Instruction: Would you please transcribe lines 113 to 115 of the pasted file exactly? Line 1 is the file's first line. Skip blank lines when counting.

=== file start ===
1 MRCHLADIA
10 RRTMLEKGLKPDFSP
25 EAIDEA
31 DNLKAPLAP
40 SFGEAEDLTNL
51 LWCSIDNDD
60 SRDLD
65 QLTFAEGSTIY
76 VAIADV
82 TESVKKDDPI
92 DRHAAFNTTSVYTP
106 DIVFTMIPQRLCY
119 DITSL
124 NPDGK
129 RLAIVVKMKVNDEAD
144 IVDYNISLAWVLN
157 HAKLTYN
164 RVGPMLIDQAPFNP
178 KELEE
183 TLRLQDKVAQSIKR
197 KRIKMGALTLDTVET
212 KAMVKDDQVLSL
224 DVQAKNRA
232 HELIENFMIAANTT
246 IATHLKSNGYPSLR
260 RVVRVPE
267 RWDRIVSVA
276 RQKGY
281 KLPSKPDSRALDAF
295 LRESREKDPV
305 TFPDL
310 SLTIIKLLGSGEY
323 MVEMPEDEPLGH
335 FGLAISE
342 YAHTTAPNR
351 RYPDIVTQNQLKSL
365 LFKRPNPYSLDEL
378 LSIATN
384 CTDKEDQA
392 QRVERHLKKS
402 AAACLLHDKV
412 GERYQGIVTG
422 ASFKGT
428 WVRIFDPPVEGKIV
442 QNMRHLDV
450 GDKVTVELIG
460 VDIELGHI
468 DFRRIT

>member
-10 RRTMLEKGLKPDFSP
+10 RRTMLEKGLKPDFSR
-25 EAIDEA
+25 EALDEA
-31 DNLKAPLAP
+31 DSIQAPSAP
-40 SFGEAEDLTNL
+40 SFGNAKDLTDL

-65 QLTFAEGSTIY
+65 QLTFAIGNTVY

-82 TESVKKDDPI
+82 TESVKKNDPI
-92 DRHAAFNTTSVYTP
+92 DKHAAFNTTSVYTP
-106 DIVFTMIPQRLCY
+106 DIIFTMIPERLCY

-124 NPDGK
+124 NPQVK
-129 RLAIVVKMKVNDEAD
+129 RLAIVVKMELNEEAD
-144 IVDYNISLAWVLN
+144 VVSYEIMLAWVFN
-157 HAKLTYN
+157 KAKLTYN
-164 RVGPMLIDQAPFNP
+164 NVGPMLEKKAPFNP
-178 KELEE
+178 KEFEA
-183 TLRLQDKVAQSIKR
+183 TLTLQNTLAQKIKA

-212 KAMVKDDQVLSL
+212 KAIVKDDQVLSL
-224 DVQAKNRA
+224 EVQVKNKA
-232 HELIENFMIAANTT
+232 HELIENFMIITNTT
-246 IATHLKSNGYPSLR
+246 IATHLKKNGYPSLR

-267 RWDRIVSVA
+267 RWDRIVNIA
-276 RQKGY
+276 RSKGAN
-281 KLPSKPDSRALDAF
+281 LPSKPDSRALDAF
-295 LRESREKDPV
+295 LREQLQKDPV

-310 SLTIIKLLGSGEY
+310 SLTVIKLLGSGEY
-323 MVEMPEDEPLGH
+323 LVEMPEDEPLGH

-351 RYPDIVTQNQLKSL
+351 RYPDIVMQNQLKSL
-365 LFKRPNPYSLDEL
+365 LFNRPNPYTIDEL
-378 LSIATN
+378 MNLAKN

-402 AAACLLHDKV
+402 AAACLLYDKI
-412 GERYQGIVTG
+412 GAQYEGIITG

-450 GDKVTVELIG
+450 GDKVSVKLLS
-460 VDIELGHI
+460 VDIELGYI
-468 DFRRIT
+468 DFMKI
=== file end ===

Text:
+460 VDIELGYI
-468 DFRRIT
+468 DFMKI